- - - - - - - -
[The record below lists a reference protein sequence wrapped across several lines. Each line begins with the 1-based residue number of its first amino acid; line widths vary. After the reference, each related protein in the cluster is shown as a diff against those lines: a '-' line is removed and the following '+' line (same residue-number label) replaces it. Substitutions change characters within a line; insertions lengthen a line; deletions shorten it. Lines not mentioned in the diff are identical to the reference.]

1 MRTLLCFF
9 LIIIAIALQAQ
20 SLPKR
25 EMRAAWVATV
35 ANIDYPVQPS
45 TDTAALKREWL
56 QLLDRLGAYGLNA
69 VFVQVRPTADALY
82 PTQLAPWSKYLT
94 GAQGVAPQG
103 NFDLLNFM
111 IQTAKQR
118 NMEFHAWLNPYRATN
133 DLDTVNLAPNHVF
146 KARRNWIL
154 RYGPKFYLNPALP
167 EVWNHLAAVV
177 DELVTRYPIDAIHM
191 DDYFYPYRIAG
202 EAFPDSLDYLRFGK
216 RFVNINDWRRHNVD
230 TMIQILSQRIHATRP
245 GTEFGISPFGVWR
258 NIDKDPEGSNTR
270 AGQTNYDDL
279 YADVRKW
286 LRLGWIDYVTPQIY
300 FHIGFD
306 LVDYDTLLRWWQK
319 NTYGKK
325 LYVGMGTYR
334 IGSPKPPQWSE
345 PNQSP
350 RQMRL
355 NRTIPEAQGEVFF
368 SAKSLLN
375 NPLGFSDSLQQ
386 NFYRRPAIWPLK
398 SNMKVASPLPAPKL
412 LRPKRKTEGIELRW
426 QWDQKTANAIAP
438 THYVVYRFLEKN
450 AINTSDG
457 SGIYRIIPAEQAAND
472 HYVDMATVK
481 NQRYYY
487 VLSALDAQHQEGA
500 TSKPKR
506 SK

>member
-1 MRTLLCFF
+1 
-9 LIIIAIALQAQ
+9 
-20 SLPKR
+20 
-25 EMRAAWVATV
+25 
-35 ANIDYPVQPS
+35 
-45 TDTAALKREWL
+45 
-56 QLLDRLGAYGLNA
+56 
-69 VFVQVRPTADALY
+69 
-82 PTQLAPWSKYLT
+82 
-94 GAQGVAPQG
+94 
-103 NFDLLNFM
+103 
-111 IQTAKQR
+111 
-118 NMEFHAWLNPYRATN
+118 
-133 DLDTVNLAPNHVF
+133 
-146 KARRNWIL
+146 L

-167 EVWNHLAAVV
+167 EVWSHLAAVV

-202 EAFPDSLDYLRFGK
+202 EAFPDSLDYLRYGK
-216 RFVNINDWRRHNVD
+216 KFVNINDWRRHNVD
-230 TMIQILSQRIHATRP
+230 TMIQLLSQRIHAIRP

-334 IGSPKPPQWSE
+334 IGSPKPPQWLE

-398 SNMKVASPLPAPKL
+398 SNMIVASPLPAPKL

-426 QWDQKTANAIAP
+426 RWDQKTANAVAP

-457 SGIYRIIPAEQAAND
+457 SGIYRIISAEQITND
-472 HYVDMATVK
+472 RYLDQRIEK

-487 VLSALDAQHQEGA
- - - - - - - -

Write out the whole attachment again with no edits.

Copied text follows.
[The record below lists a reference protein sequence wrapped across several lines. Each line begins with the 1-based residue number of its first amino acid; line widths vary. After the reference, each related protein in the cluster is shown as a diff against those lines: a '-' line is removed and the following '+' line (same residue-number label) replaces it. Substitutions change characters within a line; insertions lengthen a line; deletions shorten it. Lines not mentioned in the diff are identical to the reference.]

1 MRTLLCFF
9 LIIIAIALQAQ
20 SLPKR
25 EMRAAWVATV
35 ANIDYPVQPS
45 TDTAALKREWL
56 QLLDRLGAYGLNA
69 VFVQVRPTADALY
82 PTQLAPWSKYLT
94 GAQGVAPQG
103 NFDLLNFM
111 IQTAKQR
118 NMEFHAWLNPYRATN
133 DLDTVNLAPNHVF
146 KARRNWIL
154 RYGPKFYLNPALP
167 EVWNHLAAVV
177 DELVTRYPIDAIHM
191 DDYFYPYRIAG
202 EAFPDSLDYLRFGK
216 RFVNINDWRRHNVD
230 TMIQILSQRIHATRP
245 GTEFGISPFGVWR
258 NIDKDPEGSNTR
270 AGQTNYDDL
279 YADVRKW
286 LRLGWIDYVTPQIY
300 FHIGFD
306 LVDYDTLLRWWQK
319 NTYGKK
325 LYVGMGTYR
334 IGSPKPPQWSE
345 PNQSP
350 RQMRL
355 NRTIPEAQGEVFF
368 SAKSLLN
375 NPLGFSDSLQQ
386 NFYRRPAIWPLK
398 SNMKVASPLPAPKL
412 LRPKRKTEGIELRW
426 QWDQKTANAIAP
438 THYVVYRFLEKN
450 AINTSDG
457 SGIYRIIPAEQAAND
472 HYVDMATVK
481 NQRYYY
487 VLSALDAQHQEGA
500 TSKPKR
506 SK

>member
-1 MRTLLCFF
+1 
-9 LIIIAIALQAQ
+9 
-20 SLPKR
+20 
-25 EMRAAWVATV
+25 
-35 ANIDYPVQPS
+35 
-45 TDTAALKREWL
+45 
-56 QLLDRLGAYGLNA
+56 
-69 VFVQVRPTADALY
+69 
-82 PTQLAPWSKYLT
+82 
-94 GAQGVAPQG
+94 
-103 NFDLLNFM
+103 
-111 IQTAKQR
+111 
-118 NMEFHAWLNPYRATN
+118 
-133 DLDTVNLAPNHVF
+133 
-146 KARRNWIL
+146 L

-167 EVWNHLAAVV
+167 EVWSHLAAVV

-202 EAFPDSLDYLRFGK
+202 EAFPDSLDYLRYGK
-216 RFVNINDWRRHNVD
+216 KFVNINDWRRHNVD
-230 TMIQILSQRIHATRP
+230 TMIQLLSQRIHAIRP

-334 IGSPKPPQWSE
+334 IGSPKPPQWLE

-398 SNMKVASPLPAPKL
+398 SNMIVASPLPAPKL

-426 QWDQKTANAIAP
+426 RWDQKTANAVAP

-457 SGIYRIIPAEQAAND
+457 SGIYRIISAEQITND
-472 HYVDMATVK
+472 RYLDQRIEK

-487 VLSALDAQHQEGA